One of the biggest deterrents people face in joining a drum corps is the cost. I have received several e-mails over the past few weeks, asking for suggestions on ways to pay for drum corps. I've also seen parents e-mailing alumni listservs and posting on message boards, asking what the average income of a drum corps family is so they'll know how much to expect to pay.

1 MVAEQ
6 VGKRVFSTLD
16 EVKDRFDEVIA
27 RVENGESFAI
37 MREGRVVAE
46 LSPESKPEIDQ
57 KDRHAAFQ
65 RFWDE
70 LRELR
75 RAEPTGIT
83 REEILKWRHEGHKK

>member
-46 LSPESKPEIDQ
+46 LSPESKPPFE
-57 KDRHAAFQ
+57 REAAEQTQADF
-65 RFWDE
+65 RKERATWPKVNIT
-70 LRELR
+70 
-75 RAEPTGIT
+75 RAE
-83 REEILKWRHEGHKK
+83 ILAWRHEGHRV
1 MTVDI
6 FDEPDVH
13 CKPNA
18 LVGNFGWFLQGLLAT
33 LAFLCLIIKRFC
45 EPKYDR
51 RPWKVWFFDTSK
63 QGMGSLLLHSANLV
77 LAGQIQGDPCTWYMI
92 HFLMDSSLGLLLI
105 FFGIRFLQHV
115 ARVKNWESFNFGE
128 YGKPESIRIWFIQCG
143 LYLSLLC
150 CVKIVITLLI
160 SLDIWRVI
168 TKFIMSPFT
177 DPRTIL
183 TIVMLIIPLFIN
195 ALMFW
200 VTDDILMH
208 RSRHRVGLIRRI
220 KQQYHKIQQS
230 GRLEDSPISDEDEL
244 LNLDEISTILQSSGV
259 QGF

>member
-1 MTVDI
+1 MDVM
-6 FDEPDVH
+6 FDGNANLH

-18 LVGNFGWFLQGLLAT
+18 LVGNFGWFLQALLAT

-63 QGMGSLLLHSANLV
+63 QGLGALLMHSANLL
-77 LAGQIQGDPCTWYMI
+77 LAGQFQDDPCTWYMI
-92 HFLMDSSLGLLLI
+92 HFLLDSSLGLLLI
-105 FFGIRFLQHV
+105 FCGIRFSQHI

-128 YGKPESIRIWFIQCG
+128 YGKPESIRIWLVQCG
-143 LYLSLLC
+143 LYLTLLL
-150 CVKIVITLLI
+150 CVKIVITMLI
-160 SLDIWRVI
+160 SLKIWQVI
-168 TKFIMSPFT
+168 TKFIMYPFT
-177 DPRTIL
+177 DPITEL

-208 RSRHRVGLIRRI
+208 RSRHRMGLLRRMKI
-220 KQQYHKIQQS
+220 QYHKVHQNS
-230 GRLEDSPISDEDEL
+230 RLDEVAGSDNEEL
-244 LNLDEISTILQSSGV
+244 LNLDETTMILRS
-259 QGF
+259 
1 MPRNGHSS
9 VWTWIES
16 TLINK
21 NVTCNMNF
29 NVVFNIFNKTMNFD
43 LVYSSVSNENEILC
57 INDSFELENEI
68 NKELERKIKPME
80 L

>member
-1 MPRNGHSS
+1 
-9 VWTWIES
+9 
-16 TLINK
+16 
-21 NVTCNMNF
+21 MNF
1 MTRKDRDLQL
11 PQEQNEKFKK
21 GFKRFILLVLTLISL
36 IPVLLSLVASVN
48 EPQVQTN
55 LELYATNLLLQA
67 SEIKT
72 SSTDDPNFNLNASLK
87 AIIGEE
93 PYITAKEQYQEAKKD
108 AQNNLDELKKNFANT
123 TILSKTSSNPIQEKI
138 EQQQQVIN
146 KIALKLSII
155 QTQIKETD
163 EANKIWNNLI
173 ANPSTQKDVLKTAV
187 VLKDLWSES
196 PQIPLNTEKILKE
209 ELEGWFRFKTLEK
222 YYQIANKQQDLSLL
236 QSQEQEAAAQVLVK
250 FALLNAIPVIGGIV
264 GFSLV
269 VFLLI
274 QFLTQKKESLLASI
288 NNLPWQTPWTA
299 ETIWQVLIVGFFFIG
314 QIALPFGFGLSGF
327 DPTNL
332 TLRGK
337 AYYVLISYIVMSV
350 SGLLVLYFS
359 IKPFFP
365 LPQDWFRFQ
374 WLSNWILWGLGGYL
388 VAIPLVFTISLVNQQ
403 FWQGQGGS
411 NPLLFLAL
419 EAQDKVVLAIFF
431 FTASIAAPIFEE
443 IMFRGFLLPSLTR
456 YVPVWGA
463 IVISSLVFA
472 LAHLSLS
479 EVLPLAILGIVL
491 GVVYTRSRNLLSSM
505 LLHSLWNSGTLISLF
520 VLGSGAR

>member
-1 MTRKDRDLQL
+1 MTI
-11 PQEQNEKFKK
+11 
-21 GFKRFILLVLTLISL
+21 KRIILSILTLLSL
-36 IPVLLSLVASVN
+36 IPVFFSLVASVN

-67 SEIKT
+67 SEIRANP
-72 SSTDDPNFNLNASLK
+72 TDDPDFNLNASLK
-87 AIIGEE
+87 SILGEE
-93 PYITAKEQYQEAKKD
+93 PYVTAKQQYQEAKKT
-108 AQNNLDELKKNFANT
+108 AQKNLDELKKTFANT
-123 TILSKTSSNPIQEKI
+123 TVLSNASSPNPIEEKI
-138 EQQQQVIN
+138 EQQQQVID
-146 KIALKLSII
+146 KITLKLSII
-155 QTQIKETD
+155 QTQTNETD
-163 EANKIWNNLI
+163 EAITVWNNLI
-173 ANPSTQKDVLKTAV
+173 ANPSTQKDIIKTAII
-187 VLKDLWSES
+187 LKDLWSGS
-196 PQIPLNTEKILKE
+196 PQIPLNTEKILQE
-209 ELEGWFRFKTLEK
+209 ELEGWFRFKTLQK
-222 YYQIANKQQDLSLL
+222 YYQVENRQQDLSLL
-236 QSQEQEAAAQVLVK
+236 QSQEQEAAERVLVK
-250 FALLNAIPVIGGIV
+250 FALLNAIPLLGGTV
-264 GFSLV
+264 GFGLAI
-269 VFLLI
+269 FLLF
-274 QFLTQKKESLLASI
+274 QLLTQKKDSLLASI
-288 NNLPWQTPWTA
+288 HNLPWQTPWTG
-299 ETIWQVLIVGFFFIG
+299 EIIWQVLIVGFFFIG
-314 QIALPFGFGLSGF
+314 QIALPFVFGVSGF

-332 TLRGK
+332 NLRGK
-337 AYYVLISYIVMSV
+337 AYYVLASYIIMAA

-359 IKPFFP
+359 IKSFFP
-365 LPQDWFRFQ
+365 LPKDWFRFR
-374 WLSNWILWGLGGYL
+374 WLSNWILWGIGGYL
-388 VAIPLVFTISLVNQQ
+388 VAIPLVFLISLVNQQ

Fear not, all ye who are light in the pocketbook! Drum corps is not as expensive as a year in college and need not constitute a heavy economic burden on a family. Not only is drum corps relatively inexpensive, there are also many alternatives to just writing a check to pay for tour fees. A note: All the dollar figures quoted in this column are based on my experience with various corps' costs structures and are not meant to be a scientific survey of the activity! Every corps is different and you should consult your individual drum corps for specific financial information. The average drum corps fee has been climbing in recent years as the price of gas and food -- a corps' two biggest expenses -- go up. Of course most corps must raise fees every few years to reflect the rate of inflation, but even taking all that into consideration, tour fees are quite reasonable. Imagine how much the average teenager can spend in three months on food alone, and all of a sudden drum corps looks like quite a bargain! For the vast majority of corps, annual member dues (also called tour fees or tuition) -- not including first-camp registration fees, monthly camp fees, or extra uniform expenses -- sit somewhere just above or below $1,000. Of course, the type of corps that you march with will in part determine your tour fees; the neighborhood corps that never travels outside of the state will cost significantly less than a Division I corps that does a full tour! However, both extremes of cost can be found in the top six alone, so higher-ranking does not by definition mean higher-costing. Most corps have a number of fees in addition to the annual dues. These typically include a first-camp registration fee (from $50-$75), also known as an audition fee, which helps to cover the extra costs of photocopying, mailing costs, extra staff, food, and additional administrators required by the large number of auditionees that usually attend the first two camps. Most corps also assess a camp fee ($25-$35) at each camp that, again, helps to cover things like food, photocopying, etc. Members of the guard will usually have an extra uniform fee to cover shoes, makeup, and the extra cost of guard uniforms; this is offset by the fact that most corps do not require their guard members to attend camps between January and April, due to the prevalence of the winter guard activity. Most members will have a one-time expense for marching shoes ($20-$30), and some corps may require members to buy their own plumes and/or gloves (around $5 per pair). All in all, the average drum corps member should expect to spend between $2,000 and $3,000 on corps-required fees, not including travel expenses or spending money for the summer. Of course, some corps may cost quite a bit more or less than this. Most corps offer various discounts, including a veterans' discount (for example, $50 off per year of previous membership), a family discount ($100 off for every extra child in the corps), and an early bird discount (5 percent off tour dues if paid by January 31). Most corps also offer various ways to work off dues, such as working in the corps' office or doing manual labor on corps facilities on work weekends, and fund-raisers, such as a March-A-Thon or pledge drive. Most corps also have at least one scholarship to cover membership dues for a financially needy individual. The quickest and easiest way to get help paying off tour dues is to search out sponsorships. Many members pay part or all of their annual dues by getting local businesses, their friends, and extended family to give them sponsorships. Your corps can often provide you with a letter or similar document explaining the drum corps activity and what you will gain from your involvement in a corps, but those people who are best at obtaining sponsorships usually include a personal testimonial about their own love of the pageantry arts, the benefits they've gained over the years by participating in the pageantry arts, etc. Then they dress up and actually go out and meet the business owners and managers they are canvassing face-to-face to better explain what the activity is about and how it benefits its members. It's quite a bit of effort, but it pays off as you can often collect enough to pay not only for your tour fees, but also camp fees, uniform fees, and perhaps even your corps jacket. Likely donors are generally local businesses who have a vested interest in the youth of a community, rather than large national chains or businesses, although you shouldn't rule those folks out. Family friends, church members, and civic groups that support youth, the arts, or both, are also possible contributors. And don't forget extended family members – even if your aunt and uncle can only give you $50, every little bit helps! Put the same effort into canvassing them as you would a business owner or civic organization. Above all, the rules are to not be embarrassed to ask -- people can't help you if they don't know of your need -- and to not give up, even if you do get turned down quite a bit at first. People who are persistent and creative in their efforts are the ones that are successful. It is essential that you communicate with your corps administrators and staff if you anticipate having difficulties paying your dues. Most corps will be lenient if you are making a good-faith effort to pay as much as you can, when you can, and will allow you to finish paying your fees during or even after tour. Your corps administration can also give you more ideas for fundraising opportunities or point you towards corps vets, fans or board members who may be interested in sponsoring you. I hate watching people use economics as a reason not to do drum corps. While no one in the activity likes that it has to cost money to march corps, it is the unfortunate reality of the situation. However, every year young people who have every reason, economically, not to march corps manage to find away to pay off their tour fees. It does require some effort and ingenuity but it is certainly possible. I don't normally advocate counting on money that is not yet in the bank, but when it comes to drum corps, I preach the idea of going to the November camp even if you're not entirely sure how you'll pay for the summer. Don't let the cost keep you from fulfilling your dream of marching! If you want badly enough to make it happen, you will be able to. Emily Tannert is a sophomore music education/percussion performance major at Louisiana State University in Baton Rouge, La., and holds a journalism degree from Northwestern University. Emily aged out of the Glassmen in 2003 and was assistant tour manager for the corps in 2004 and 2005. You can contact Emily at email@example.com. Auditioning: Just go for it The Ageout rule Doing drum corps Transitioning to the professional level The Basics on auditioning From storm-ravaged Louisiana, some hearty thanks So you want to march Emily Tannert's past columns